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Sports Economists Say Large Public Subsidies for a DC Soccer Stadium “Cannot be Justified” on Economic Development Grounds

(Washington, DC) — The proposal being considered to offer $150 million or more in DC taxpayer funds to subsidize a new soccer stadium “will not generate notable economic or fiscal benefits for the city” — that’s the assessment of 26 economists from across the nation who signed a joint statement.

“Most studies find that new sports stadiums do not increase employment or incomes and sometimes have a modest negative effect on local economies,” the signatories noted. Although the new facility “may shift some entertainment spending from the Maryland and Virginia suburbs to the District,” this outcome is not likely to justify the outlay of tax dollars.

Dr. Brad Humphreys, an economist at the University of Alberta who has studied the economic impacts of numerous sports stadiums, explained that “a soccer stadium that is used just 20-30 times per year cannot realistically be expected to be a driver of economic development.”  Humphreys also noted that sports stadiums don’t tend to increase the amount people spend regionally on entertainment, and will not lead to higher employment or income.  His research even finds that stadiums can be a drain on local economies, in part because team players often take their salaries and spend them elsewhere.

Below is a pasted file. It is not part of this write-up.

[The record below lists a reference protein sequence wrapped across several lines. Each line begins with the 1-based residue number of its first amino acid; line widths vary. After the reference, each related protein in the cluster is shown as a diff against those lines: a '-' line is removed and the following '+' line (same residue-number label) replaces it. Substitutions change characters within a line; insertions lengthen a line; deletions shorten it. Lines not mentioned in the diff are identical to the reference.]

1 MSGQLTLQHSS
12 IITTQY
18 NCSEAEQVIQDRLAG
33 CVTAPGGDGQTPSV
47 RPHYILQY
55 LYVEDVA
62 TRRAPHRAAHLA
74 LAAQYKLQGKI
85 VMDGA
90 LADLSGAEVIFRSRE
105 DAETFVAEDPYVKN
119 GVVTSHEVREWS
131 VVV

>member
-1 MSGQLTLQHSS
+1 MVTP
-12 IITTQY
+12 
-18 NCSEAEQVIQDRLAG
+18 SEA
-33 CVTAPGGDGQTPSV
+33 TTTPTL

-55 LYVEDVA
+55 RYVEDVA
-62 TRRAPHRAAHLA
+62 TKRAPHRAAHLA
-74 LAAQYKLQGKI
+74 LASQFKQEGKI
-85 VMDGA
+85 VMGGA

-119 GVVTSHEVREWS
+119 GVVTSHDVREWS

Finally, Humphreys noted, the stadium is listed as optional in plans for Poplar Point prepared by the master developer.  This suggests that a stadium is not critical to the multi-year development of Poplar Point and may even displace more desirable development, such as housing, retail, or green space.

Doubts from economists about the impact of a DC soccer stadium echo the concerns of DC residents — who polls show oppose public stadium financing — as well as those raised by a number of area newspapers and non-profit organizations.

“If DC is facing a windfall in tax collections from the baseball stadium, it would be far better to pay off the baseball debt faster or to  invest in important public services that residents really care about — housing, libraries and parks, education, and the environment,” said Ed Lazere, Director of the DC Fiscal Policy Institute (DCFPI).

“Public financing of a soccer stadium gets us farther away, not closer, to the realization of a revitalized and unpolluted Anacostia waterfront,” said Chris Weiss, an advocate with Friends of the Earth (FOE). “It’s simply ridiculous that we spend money we don’t have on a soccer stadium that a vast body of research suggests will not generate notable economic benefits for District residents.”